The problem with story time is that it involves children. Small people. You know, morons. They demand colorful pictures, engaging voices, all types of interesting input that adults also require but are too repressed to ask for. That’s why
had two sequels.
Yeah, we needed more backstory or whatever.
Why am I on about this? Because Betty Lou, our circulation librarian can not seem to grasp the simple concept that The Great Gatsby might be a poor choice for our story time. I do not want to complain about Betty Lou. She has been forced into a position as story time coordinator after our last children’s librarian disappeared, but I fail to see how she can fail so spectacularly at such a simple task. She does so well at her circulation duties, even streamlining service through strategic bin placement, but the woman can not grasp the concept of “read picture book.”
Here’s what happened today. I come down from the reference desk to cover the circulation desk while story time goes on. All the kids are running around, their mothers either chasing after them or ignoring them completely. The only oddity is a mother and son in the corner reading a picture book, but they seem to be content so everyone lives and lets live. Then Betty Lou comes out.
Betty is not a small woman by any means, but the ancient record player she is carrying nearly brings her to her knees. When she has settled and checked the equipment, she turns the record player on. The theme to Mighty Mouse begins playing. Betty stands still. Then, just as it gets to the point where it says “Here I come to save the day,” Betty comes alive, acting the part of the person singing. The bit is a direct copy of Andy Kaufman’s immortal Saturday Night Live bit,
It was great. The kids ate it up. But she does not stop. Then she pulls out a copy of
The Great Gatsby
, sits down in a comfortable chair and starts to read. The kids get antsy. She keeps reading. Storytime generally lasts 15 to 30 minutes. Betty kept going for an hour. When she finished, about the time Gatsby and Daisy are having a drink, most of the parents are kids are gone. A few complained. The only people who stayed were the odd ball mother and son who sat reading their own book in the corner the entire time.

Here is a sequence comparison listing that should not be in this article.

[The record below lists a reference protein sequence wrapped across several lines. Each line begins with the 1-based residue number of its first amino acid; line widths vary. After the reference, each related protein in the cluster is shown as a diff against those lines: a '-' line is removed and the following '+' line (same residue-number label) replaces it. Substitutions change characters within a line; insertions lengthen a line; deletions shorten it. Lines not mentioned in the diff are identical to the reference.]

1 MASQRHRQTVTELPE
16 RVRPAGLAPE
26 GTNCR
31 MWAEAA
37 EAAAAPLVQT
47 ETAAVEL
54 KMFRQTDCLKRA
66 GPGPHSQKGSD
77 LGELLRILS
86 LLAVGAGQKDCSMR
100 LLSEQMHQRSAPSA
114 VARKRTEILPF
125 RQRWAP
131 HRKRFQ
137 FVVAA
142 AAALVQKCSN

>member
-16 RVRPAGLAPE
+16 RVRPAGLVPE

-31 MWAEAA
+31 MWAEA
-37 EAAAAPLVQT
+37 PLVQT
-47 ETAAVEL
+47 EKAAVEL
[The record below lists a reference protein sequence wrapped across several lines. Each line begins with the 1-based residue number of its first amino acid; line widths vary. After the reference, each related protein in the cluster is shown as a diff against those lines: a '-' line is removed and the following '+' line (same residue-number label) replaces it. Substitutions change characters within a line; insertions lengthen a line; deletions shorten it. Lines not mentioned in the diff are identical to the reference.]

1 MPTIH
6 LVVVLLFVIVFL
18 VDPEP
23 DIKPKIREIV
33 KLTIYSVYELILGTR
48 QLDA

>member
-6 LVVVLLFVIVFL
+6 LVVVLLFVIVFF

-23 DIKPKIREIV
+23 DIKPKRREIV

I approached Betty when it was all over and asked her if maybe next time she could go for less conceptual art homage and more Dr. freaking Suess. She said she would think about it.
Yep, it's a real hard sell.
Now, I know what you are asking: Why don’t you do the story time, smart guy? Simple answer. I am afraid of children. Is it their sticky hands? No, I had roommates. Is it their poop smell? No, I had pets. Is it the dumb questions they ask? No, again I had roommates and pets. What I fear about children comes down to one specific idea: death.
My dad had two kids by the time he was a little older than me. What do I have? A cactus and two pepper plants. Do not get me wrong, I am damn proud of that cactus and those pepper plants. They delight me in ways I never knew possible. Like being quiet. And living outside. And producing offspring that hurts my enemies.
They smell better, too. Like, not at all.
But when I see children or think of having some of my own, I can only think of how those little clones of me will outlive me and tell my story to future generations. Fuck that. I would rather live forever. And before you ask, yeah, the plants are going with me. I requested that they be thrown into my grave should I ever succumb to death and be buried with me under the tomb of dirt that they seem to love so much. Let’s see how much they love six feet of that crap.
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